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Ann Epidemiol. 1995 Jan;5(1):1-7.

Education and change in cognitive function. The Epidemiologic Catchment Area Study.

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  • 1National Institute of Mental Health, National Institutes of Health, Rockville, MD 20857, USA.

Abstract

The association between educational attainment and decline in cognitive function over an interval of 1 year was examined for 14,883 subjects 18 years and older in the National Institute of Mental Health Epidemiologic Catchment Area Study. Cognitive function was assessed at both time points by the Mini-Mental State Examination (MMSE); cognitive decline was coded as a dichotomous variable and was defined as 1 if the subject's score had declined 3 or more points from the baseline MMSE score at the 1-year follow-up interview and as 0 otherwise. The association between educational attainment and decline in cognitive function over 1 year was examined in logistic regression models that were stratified by age group (< 65 years, > or = 65 years) and by baseline MMSE level (MMSE > 23, MMSE < or = 23). Covariates included age, baseline MMSE score, ethnicity, residence, lifetime diagnosis of abuse of alcohol or other drugs, and gender. In those with baseline MMSE > 23, education was a significant predictor of cognitive decline, not only in the elderly but also in younger subjects. Among those with baseline MMSE < or = 23, education was not a significant predictor of cognitive decline. The fact that education provides protection against cognitive decline even in those younger than 65 years, in whom the prevalence and incidence of dementia are very low, would seem to indicate that education or its correlates provides protection against processes other than dementia that might produce a decline in test performance in young persons.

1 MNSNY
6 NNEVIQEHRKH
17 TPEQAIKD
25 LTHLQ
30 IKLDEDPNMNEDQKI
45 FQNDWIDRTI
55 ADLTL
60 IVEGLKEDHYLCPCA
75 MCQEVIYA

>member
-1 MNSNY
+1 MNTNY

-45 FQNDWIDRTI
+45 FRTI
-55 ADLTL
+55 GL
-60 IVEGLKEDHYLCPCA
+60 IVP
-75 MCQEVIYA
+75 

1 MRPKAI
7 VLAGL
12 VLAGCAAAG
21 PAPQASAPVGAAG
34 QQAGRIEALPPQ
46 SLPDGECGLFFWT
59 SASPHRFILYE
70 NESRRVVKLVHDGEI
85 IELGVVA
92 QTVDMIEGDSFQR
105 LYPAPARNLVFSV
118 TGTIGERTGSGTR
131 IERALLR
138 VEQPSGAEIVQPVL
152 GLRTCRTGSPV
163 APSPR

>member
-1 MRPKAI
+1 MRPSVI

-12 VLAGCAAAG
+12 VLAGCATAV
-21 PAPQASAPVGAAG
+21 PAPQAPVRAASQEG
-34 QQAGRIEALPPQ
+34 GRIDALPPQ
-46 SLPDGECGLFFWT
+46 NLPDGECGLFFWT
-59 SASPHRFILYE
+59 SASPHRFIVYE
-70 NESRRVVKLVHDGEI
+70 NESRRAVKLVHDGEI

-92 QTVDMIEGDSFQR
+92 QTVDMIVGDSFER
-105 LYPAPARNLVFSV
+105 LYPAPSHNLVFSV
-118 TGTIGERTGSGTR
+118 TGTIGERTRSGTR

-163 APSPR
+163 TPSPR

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PMID:
7728280
[PubMed - indexed for MEDLINE]
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